The surfactants which can be used to form admicelles are numerous and widely varied and include anionic surfactants, cationic surfactants, nonionic surfactants, and zwitterionic surfactants. Lists of exemplary surfactants can be found in, for example, Kirk-Othmer, Encyclopedia of Chemical

Technology, Third Edition, Volume 22, John Wiley & Sons, New York (1983), pages 347-386.

Examples of cationic surfactants that can be used include quaternary ammonium salts, ethoxylated quaternary ammonium salts, and combinations thereof. Examples include

cetyltrimethylammonium bromide, cetyltrimethylammonium chloride, tallowtrimethylammonium chloride, myristyltrimethylammonium bromide, N-laurylpyridinium chloride, dicocodimethylammonium chloride, distearyldimethylammonium chloride, di(hydrogenated tallow)dimethylammonium chloride, and stearylbenzyldimethylammonium chloride), behentrimonium chloride, benzalkonium chloride, benzethonium chloride, benzododecinium bromide, carbethopendecinium bromide, cetalkonium chloride, cetrimonium bromide, cetrimonium chloride, cetylpyridinium chloride, didecyldimethylammonium chloride, dimethyldioctadecylammonium bromide, dimethyldioctadecylammonium chloride, pyridinium salts (e.g., hexadecyl pyridinium chloride), stearalkonium chloride, and tetramethylammonium hydroxide.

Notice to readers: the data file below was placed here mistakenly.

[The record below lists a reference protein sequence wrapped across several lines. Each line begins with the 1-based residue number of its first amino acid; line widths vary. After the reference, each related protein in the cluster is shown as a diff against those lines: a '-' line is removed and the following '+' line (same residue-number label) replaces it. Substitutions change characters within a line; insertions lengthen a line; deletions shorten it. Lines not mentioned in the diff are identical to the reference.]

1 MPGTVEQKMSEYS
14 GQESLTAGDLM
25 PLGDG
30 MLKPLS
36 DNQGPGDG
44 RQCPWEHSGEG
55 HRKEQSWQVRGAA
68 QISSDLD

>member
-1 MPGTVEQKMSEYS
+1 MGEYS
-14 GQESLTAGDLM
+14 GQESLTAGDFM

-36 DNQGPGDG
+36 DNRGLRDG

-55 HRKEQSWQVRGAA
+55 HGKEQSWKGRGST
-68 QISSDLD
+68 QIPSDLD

Examples of nonionic surfactants include alcohol ethoxylates such as laurylethoxylate (3 EO), laurylethoxylate (7 EO), laurylethoxylate (23 EO), cetylethoxylate (10 EO), cetylethoxylate (20 EO), stearylethoxylate (10 EO), stearylethoxylate (20 EO), oleylethoxylate (20 EO), and tallowethoxylate (30 EO); alkylphenol ethoxylates such as octylphenylethoxylate (5 EO), octylphenylethoxylate (10 EO), octylphenylethoxylate (30 EO), nonylphenylethoxylate (8 EO), nonylphenylethoxylate (10 EO), nonylphenylethoxylate (15 EO), nonylphenylethoxylate (20 EO), nonylphenylethoxylate (30 EO), and dodecylphenylethoxylate (10 EO); poly(oxyethylene-co-oxypropylene)s such as those in which polypropylene oxide) is ethoxylated and those in which poly(ethylene oxide) is propoxylated;

polyethylene glycol) esters of fatty acids; poly(oxyethylene) esters of rosin, tall oil, or fatty acid; and sorbitan esters of tall oil or fatty acid.